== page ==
The Chicago Bulls may not be joining the league’s best in Orlando, but that hasn’t stopped the team from making headlines thanks to some recent trade rumors.
With a report coming from SNY.tv that the New York Knicks and Brooklyn Nets have interest in the Bulls biggest star, Zach LaVine, it at least makes it a bit easier to forget about the Jim Boylen situation for a little while.
Initially, it would seem outrageous for the Bulls to even consider trading their only all-star caliber player right now, but stranger things have happened in the league. Regardless, that rumor about LaVine has led to a more reasonable trade scenario emerging once again.
Apparently, the buzz about a potential Thaddeus Young trade hasn’t died down much in the past few months, as K.C. Johnson of NBC Sports Chicago recently reported that executives from two other teams consider Young the, “most readily available” player on the Bulls.
Young’s name has popped up in trade rumors since December, so it shouldn’t come as anywhere near as much of a shock as any LaVine news. Similarly, the reasons behind Young’s availability seemingly haven’t changed much in the intervening months either.
His availability is reportedly, “largely based on Young’s displeasure with his role and usage last season, his team-friendly deal that carries only a partial guarantee in 2021-22 and his dependability and professionalism,” according to Johnson.
That’s nothing that should surprise Bulls fans in the least. In other words, Young reportedly wasn’t happy with the team last year, something which most fans can easily sympathize with, and is the kind of consummate professional that just about any team could use.
With that in mind, it wouldn’t be hard to imagine a somewhat robust market for Young in theory, especially if one of the teams in Orlando finds itself falling short thanks to a lack of depth compared to the stacked rosters fielded by the Milwaukee Bucks and Los Angeles Clippers.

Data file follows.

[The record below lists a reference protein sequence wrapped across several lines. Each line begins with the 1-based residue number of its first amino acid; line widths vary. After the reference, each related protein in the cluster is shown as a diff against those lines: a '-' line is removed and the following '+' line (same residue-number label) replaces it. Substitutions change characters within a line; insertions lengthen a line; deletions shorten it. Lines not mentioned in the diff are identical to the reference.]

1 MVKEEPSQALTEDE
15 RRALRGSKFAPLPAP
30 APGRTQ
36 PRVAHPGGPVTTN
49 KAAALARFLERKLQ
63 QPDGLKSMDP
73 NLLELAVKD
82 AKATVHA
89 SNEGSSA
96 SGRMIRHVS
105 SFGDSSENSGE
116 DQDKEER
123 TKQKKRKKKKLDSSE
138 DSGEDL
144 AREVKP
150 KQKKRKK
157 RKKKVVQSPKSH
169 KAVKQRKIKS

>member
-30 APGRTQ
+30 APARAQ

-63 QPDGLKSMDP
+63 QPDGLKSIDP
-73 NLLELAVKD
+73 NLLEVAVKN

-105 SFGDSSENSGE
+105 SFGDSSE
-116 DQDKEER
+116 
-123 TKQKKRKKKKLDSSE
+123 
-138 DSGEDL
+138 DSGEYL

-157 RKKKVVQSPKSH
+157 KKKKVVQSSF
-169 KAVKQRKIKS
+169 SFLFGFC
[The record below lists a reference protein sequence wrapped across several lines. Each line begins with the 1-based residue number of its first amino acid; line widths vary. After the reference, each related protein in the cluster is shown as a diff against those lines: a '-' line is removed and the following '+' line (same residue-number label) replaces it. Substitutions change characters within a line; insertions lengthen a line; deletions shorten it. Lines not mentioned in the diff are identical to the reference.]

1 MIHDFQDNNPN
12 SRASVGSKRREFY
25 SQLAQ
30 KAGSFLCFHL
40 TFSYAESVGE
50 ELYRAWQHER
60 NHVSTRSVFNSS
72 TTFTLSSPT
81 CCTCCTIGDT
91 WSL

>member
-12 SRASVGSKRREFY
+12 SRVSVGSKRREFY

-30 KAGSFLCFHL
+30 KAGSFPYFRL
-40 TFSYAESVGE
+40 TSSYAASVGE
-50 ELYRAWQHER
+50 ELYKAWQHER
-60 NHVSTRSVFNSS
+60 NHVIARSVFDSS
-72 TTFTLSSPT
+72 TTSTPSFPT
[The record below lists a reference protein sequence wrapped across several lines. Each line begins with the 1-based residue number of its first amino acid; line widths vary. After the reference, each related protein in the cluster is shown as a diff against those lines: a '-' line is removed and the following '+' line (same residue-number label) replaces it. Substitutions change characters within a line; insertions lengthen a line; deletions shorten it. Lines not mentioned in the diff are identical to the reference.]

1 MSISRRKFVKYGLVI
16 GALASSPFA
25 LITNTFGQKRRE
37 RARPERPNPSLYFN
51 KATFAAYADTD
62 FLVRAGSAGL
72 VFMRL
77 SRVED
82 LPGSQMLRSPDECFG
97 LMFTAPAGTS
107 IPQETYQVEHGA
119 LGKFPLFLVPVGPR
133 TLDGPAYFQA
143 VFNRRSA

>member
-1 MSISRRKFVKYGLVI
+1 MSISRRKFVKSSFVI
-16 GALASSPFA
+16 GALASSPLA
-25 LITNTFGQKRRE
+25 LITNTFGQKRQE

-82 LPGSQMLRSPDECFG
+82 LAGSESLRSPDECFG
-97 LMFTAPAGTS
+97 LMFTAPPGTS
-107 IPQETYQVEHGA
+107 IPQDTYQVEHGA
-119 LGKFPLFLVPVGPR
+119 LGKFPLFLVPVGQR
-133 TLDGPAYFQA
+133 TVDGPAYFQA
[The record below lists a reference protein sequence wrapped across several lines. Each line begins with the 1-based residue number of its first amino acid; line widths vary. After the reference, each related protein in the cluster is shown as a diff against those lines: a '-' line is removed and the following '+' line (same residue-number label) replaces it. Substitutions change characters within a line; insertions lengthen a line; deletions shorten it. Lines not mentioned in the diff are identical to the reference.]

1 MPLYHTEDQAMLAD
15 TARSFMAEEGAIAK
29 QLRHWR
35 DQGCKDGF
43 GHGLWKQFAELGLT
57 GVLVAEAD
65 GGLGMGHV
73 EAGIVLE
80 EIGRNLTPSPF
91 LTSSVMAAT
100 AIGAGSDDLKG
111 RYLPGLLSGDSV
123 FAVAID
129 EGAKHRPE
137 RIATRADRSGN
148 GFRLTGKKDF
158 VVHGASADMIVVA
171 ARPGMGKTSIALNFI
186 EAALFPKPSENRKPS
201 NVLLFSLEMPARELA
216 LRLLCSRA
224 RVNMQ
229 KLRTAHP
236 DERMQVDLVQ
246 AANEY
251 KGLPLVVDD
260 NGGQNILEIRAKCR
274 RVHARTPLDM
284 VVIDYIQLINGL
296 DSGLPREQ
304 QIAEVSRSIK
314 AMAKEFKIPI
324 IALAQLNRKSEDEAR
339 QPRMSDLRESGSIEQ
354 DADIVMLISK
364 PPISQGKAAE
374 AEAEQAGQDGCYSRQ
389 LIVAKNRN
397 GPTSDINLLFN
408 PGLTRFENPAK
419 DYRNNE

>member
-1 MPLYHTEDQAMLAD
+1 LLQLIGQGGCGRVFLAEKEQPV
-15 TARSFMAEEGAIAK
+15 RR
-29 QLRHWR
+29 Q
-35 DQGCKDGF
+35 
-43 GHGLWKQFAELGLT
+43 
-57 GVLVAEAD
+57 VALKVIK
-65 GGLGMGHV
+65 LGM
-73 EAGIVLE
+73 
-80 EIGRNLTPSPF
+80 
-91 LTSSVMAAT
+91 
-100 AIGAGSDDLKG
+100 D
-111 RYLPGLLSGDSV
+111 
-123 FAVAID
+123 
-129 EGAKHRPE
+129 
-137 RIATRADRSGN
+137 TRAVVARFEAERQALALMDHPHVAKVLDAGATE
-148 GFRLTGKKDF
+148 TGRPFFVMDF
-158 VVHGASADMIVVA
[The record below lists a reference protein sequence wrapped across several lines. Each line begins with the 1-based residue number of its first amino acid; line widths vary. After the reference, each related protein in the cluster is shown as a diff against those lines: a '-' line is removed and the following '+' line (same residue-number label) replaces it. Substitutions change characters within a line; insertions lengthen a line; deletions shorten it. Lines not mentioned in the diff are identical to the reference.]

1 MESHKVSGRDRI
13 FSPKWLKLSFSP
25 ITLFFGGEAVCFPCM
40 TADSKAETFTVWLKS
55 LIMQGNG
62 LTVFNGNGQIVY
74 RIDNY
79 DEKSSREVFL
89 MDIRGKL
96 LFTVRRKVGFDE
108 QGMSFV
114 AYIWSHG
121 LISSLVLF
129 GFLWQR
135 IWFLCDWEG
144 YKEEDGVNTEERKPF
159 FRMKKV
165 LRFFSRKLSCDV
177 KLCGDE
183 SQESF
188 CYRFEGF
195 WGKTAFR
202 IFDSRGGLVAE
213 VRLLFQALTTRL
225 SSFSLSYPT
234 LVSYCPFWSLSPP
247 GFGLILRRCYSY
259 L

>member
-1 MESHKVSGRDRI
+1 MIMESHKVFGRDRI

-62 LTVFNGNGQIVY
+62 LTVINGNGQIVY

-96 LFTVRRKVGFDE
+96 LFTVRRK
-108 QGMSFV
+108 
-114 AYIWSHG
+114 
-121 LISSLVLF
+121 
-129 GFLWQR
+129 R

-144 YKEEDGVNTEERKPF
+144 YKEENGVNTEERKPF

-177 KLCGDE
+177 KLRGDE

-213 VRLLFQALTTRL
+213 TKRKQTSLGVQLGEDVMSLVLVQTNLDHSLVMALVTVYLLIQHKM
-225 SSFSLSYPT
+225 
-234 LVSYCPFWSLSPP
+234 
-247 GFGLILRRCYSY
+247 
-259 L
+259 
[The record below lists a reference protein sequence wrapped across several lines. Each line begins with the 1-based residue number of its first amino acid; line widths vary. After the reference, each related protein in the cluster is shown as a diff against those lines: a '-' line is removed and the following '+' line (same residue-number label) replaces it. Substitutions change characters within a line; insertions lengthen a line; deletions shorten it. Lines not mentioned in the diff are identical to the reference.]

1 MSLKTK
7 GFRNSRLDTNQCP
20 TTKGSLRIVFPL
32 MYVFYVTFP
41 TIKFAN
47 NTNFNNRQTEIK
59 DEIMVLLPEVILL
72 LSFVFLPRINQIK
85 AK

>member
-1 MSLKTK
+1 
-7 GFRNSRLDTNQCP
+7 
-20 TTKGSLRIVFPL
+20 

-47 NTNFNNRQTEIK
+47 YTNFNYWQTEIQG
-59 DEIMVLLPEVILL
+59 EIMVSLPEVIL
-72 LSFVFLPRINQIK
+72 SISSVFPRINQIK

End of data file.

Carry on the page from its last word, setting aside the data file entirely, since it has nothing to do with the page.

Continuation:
Nevertheless, an interested market alone doesn’t necessarily mean the Bulls should be eager to send Young packing.
Any team that wanted Young would obviously have good reasons to, even beyond his professionalism and affordable contract. Young’s been a solid producer for years with a smooth 3-point shot that helped him sink a touch over 35 percent of his attempts from downtown last season.
Should the Chicago Bulls really be looking to let someone like that go, especially when they represent the last line of defense between a seemingly injury-prone Lauri Markkanen and having to find consistent minutes for Cristiano Felicio again?
It’s a question that the team’s new management should ask themselves when considering any offer for Young. Unless the team is receiving a suitable replacement for Young at power forward in the deal or getting the kind of draft capital that can be used to take one this offseason, it’s hard to imagine why the Bulls would be eager to show Young the door.
Instead, the Bulls might be far better served trying to mend fences with Young about his role on the team. Keeping around a solid veteran on a roster that desperately needs a steadying force while it struggles step into league relevancy may just be one of the better moves the Bulls could make this offseason.